June 14, 2005
The elephant in the room
So, Gov. Arnold Schwarzenegger after failing to carry through on his promise of trying to work with the Legislature resorts to an end run by calling a special election for Nov. 8. The only problem is that he is going into a venue that has already proved to be one of the main sources of California's problems letting the voters try to govern the state.
Ever since the original Proposition 13 passed, special-interests groups, disgruntled citizens and wanna-be politicians have used the initiative process for self-serving gain trimming taxes, locking in budget allocations, recalling a governor and just generally tinkering in areas where they have little expertise.
Can we expect anything different this time? Probably not. But thankfully, the historical record shows that California voters have defeated at least two-thirds of the initiatives that have appeared on the ballot. If the record holds true, let's hope the two of three initiatives defeated will be the one on spending and the one on teacher tenure.
That leaves the initiative on redistricting, which, if approved, would shift the 10-year process of redrawing legislative districts from the Legislature to a panel of retired judges. I know proponents of the initiative hope that if passed, districts could be redrawn in time for the 2006 midterm elections, but that seems hardly likely, given that one of the deadlines for potential candidates comes about nine days after the special election.
And I doubt the redrawing will be accomplished in time for the 2008 presidential election because proponents say congressional districts will be redrawn at the same time as state legislative districts. One tiny elephant in the room on this: Congressional redistricting is governed by U.S. Constitution, Article I, Section 2, which states that representatives will be apportioned based on the number of people (the actual definition of the people was changed by the 14th Amendment), that number was determined by an enumeration (census) of the people three years after the first meeting of Congress and "within every subsequent term of ten years" after.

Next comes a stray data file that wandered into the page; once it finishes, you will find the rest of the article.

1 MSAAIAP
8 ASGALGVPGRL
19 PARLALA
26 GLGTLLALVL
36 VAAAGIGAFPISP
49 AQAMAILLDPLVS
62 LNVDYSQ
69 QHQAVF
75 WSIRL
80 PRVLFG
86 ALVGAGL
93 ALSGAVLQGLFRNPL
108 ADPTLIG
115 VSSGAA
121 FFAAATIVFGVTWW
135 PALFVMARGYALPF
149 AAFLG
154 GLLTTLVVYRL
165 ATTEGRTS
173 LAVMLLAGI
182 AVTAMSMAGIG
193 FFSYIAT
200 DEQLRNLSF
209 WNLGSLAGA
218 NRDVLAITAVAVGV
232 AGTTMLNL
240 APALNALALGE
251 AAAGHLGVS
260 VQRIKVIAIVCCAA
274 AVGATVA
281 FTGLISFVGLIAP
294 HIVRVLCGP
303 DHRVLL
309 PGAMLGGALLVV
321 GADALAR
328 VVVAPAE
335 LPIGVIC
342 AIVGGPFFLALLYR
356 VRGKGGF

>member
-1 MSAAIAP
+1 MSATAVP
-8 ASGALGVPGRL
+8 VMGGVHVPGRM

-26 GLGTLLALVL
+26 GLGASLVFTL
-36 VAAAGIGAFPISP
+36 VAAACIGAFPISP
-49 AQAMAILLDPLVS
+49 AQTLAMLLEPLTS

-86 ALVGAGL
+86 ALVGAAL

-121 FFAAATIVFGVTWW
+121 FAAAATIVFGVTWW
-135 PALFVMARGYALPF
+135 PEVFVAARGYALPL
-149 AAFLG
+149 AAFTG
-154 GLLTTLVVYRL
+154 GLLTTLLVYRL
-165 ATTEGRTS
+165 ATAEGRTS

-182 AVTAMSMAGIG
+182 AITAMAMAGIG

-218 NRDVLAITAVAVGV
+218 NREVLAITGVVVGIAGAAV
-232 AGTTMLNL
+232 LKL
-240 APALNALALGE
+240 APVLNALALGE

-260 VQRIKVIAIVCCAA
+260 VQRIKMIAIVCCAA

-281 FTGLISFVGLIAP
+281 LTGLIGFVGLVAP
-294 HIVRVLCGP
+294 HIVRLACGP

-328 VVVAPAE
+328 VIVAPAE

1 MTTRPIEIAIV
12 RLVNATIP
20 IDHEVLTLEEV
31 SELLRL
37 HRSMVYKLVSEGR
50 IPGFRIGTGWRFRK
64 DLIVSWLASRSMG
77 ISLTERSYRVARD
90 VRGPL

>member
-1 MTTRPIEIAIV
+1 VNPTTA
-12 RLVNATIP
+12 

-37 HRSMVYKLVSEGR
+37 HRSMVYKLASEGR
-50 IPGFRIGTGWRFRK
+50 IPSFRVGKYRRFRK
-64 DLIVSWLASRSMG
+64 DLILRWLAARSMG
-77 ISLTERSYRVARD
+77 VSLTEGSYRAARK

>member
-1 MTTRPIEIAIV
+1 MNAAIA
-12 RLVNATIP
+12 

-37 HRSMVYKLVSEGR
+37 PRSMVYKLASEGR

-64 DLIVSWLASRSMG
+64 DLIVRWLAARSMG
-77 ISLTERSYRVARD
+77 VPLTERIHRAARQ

Congressional districts have been reapportioned once already this decade and since no new population figures will be available until after the next census in 2010, it could be argued, and probably will be, that congressional district must wait until the normal time for redrawing, after a census.
Proponents haven't yet addressed how they will get around that seemingly constitutional issue, but it's likely the courts will be called into play and that will only delay implementation of any new redistricting structure approved.
In fact, none of the initiatives Schwarzenegger wants will be quickly implement. They could have been voted on in the 2006 primary, at a great savings to California taxpayers, and the outcome would have been the same.
So why does Schwarzenegger seem to believe that is must be done as soon as possible. Does it have to do with him considering a run for re-election? Or does it have to do with the fact that his popularity has fallen to 40 percent, which makes him, like Gov. Gray Davis before him, an ineffectual governor?